Why I’m a one-trick pony at parties

Published by Jeff Prestridge on 05 April 2019.
Last updated on 05 April 2019


I spend a lot of time encouraging people – including family and friends – to build wealth and become financially independent; to put money into a pension regularly; and when the opportunity arises, to squirrel a little away in a tax-friendly Individual Savings Account (Isa). 

From little acorns grow mighty oaks and all that. Maybe I should have chosen a career as a financial planner rather than becoming an entrenched member of the press.

I’m listened to most of the time – surprisingly, most of all by my three sons – though many friends think I have now become something of a one-trick pony.

“Change the record,” they implore whenever I launch into a speech on the merits of Isas – one of my few party tricks. “This is meant to be a birthday party, not a lesson in personal finance.”

I usually skulk off into the kitchen in search of a revitalising dandelion and burdock, and spend the rest of the evening monosyllabic and rather sulky. In such moments I cannot help but hum Jona Lewie’s classic tune You’ll Always Find Me In the Kitchen at Parties (worth a listen and giggle to on YouTube).

Yet building wealth is only half of our personal finance journey. You need to keep an eye on wealth preservation – the other side of the personal finance balance sheet.

By preservation, I mean ensuring your income won’t be denuded by frivolous expenditure and that you are not paying over the odds for key household items, such as energy supply and broadband.

It also means making sure you are financially protected if something horrible happens to you – an accident or a serious illness – and the family finances are derailed.

I do take time out once in a while – usually if I have a week off work – to undertake an audit of my personal finances. Invariably, I come out of the other end in slightly better financial shape. For those of you who do not know my back history, I was once an average auditor for Price Waterhouse (PricewaterhouseCoopers as now) in the late 1970s in the fine Midlands city of Leicester, so auditing is in my DNA.

Having just had a week off in the London sunshine, I have completed my latest personal finance forensic audit.

Out has gone an expensive gym membership, which was costing me north of £100 a month and was set to rise in price again.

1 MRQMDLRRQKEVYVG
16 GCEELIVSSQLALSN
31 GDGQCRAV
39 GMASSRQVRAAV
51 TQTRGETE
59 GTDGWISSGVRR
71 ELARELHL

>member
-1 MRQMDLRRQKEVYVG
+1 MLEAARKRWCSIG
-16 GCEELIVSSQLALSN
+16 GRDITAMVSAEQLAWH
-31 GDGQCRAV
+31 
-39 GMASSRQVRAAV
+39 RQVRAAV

Although I love a session in a steam room after a sweaty lunchtime run (hobble, wobble) in one of London’s Royal Parks, I calculate that, on average, these steam room experiences are costing me £25 a time – frivolous spending that I can no longer justify.

Goodbye, gym. Hello, changing into my running kit in the office.

Next on the agenda is my electricity supplier. I have been a customer of British Gas for far too long. Why the loyalty I do not know. Maybe because I thought I would only be staying in my current home for a while and I couldn’t be bothered with the hassle of switching. Yet I’m still in the same property, so I can longer justify my love affair with British Gas.

Instead, I will put my trust in one of these new-style auto-switching services that does all the hard work and transfers you to cheaper deals when they become available. Labrador, Switchcraft, Look After My Bills, Flipper or WeFlip?  I’m not sure which one yet, but when I do plump for one I would be amazed if my energy bills were not shaved by at least 15%.

Other little things I have done is ensure my Boots Advantage, Nectar and Waterstones Plus cards are always in my wallet – and not in the drawer by my bed. All these rewards cards provide me with a mishmash of benefits – for example, the occasional free ‘meal deal’ at Boots (I love the duck hoisin wrap), free cinema tickets (Nectar) and a discount on my latest purchase of fine literature (Waterstones).

While I am financially protected if something untoward happens and I cannot work, those of you who aren’t – or are unsure about whether you are – would be wise to give ‘Percy’ a try. Available at Abi.org.uk/percy, it gives you an idea of how much stress your household finances could come under if the breadwinner were unable to work because of long-term injury or illness.

I went through this process with a close friend a couple of weeks ago – interestingly, in his kitchen at his wife’s 50th birthday party. He was shocked at the income loss he could experience. He has since bought financial protection insurance. A splendid result. You’ll Always Find Me in the Kitchen at Parties.

JEFF PRESTRIDGE is the personal finance editor of The Mail on Sunday. Email him at columnists@moneywise.co.uk.

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